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Nashville Electric - Orson's Folly
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Nashville Electric Nashville Electric - Orson's Folly

Nashville Electric
Orson's Folly
EDT4165
CD $13


Nashville Electric presents their silent-film scoring of "Orson's Folly" This unique performance features Music City experimental-music group Nashville Electric scoring the live screening of Orson Welles' "Four Men on a Raft" sequence from Welles' aborted (but much-revered)1942 film documentary, /It's All True/.
After Welles had completed both /Citizen Kane /and /The Magnificent Ambersons /in early 1942, the great filmmaker went to Brazil as part of a United States Government-sponsored bit of cultural exchange. When neither the studio nor the government saw the feel-good footage they expected, RKO slashed Welles'budget--he was left with one silent black-and-white movie camera. The film had been premised on the inclusion of three stories that took place in South America but the momentum was lost. Still, Welles shot a great section of footage in Brazil, and the story Welles recorded caught the attention of news editors as far away as the United States.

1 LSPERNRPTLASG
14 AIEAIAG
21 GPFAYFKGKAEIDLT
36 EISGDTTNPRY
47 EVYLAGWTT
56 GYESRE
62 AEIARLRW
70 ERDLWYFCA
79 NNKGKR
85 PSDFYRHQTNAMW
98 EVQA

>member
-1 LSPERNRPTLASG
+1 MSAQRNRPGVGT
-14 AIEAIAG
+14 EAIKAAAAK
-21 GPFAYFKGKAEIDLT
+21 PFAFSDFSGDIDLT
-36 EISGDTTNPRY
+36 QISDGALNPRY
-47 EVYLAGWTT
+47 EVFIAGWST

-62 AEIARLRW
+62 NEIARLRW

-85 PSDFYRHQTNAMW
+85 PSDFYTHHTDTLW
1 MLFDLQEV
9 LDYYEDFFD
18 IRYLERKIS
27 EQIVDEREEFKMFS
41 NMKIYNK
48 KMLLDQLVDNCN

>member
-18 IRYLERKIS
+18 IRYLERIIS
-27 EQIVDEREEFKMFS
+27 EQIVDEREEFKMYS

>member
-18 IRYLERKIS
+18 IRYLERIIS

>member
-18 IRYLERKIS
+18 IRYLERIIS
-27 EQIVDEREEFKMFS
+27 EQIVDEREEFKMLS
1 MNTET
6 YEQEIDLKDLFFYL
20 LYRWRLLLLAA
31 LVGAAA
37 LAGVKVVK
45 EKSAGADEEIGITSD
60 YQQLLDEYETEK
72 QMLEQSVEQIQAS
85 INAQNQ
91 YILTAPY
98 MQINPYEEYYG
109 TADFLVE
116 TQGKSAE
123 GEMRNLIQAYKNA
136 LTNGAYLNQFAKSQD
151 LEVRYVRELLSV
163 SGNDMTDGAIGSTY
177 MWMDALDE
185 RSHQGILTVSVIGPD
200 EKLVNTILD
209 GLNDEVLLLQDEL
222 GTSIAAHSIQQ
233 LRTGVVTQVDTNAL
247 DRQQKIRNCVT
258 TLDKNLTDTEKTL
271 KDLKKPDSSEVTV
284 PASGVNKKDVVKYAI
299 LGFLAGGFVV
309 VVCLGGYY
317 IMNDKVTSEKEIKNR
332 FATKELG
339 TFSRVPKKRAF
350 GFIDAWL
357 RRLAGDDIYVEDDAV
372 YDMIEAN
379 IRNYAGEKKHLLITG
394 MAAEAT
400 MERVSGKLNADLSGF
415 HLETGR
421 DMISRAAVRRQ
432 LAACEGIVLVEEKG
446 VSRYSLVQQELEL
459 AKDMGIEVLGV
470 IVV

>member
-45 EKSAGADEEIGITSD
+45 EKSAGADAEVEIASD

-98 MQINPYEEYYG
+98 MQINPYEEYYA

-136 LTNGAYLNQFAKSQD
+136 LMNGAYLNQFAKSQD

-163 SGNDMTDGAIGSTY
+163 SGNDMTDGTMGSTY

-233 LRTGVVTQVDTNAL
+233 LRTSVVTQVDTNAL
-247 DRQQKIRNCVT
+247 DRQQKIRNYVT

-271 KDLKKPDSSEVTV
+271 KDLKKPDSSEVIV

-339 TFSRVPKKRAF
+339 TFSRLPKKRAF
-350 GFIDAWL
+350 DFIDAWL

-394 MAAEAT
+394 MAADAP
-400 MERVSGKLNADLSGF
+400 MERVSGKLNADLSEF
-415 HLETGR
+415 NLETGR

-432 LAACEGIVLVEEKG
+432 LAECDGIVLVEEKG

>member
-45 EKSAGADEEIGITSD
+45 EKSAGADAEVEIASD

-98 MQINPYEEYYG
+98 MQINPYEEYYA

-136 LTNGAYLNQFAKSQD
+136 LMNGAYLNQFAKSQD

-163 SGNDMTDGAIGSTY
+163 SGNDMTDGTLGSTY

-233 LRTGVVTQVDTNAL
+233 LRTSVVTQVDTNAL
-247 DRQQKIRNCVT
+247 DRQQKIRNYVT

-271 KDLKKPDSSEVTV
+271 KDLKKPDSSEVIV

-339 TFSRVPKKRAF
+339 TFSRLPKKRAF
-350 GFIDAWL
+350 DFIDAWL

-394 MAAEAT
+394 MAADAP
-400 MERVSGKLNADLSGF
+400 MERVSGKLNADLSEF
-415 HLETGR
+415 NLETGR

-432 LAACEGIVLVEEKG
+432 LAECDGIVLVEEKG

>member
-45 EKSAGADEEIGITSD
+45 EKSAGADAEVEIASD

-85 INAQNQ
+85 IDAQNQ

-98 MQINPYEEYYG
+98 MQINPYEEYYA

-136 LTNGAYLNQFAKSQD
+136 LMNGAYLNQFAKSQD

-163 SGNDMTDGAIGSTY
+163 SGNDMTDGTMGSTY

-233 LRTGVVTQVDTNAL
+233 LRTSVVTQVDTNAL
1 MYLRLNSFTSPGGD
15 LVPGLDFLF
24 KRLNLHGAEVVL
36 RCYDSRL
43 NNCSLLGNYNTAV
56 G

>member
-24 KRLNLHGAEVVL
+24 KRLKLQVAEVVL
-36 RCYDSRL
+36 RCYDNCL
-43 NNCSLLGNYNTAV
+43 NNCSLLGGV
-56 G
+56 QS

Four poor "jangadeiros"--raft fishermen--set sail on a newly built raft named after their patron saint, São Pedro. Their intention was to travel roughly 1,650 miles without a compass along the Atlantic coast to Rio de Janeiro. They undertook their voyage so that they could speak directly with Brazilian president Getúlio Vargas regarding their unusually harsh working conditions and lack of medical and death benefits. The filming of the reconstruction of the raft journey was marred by tragedy and despite efforts by Welles to finance and complete it, the footage was stashed in a can in storage on the studio lot until a studio archivist unearthed it in 1981.

Tracy Silverman-Electric 6 string violin and effects
Ryan Norris-Keyboards and effects
Dylan Simon-EML 101 synthesizer and Echoplex
Ed Pettersen-Guitars and effects




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"layers with intersecting effects amid a polytonal array of powerfully rendered sound-sculpting maneuvers on these three extended works"
- GLENN ASTARITA, All About Jazz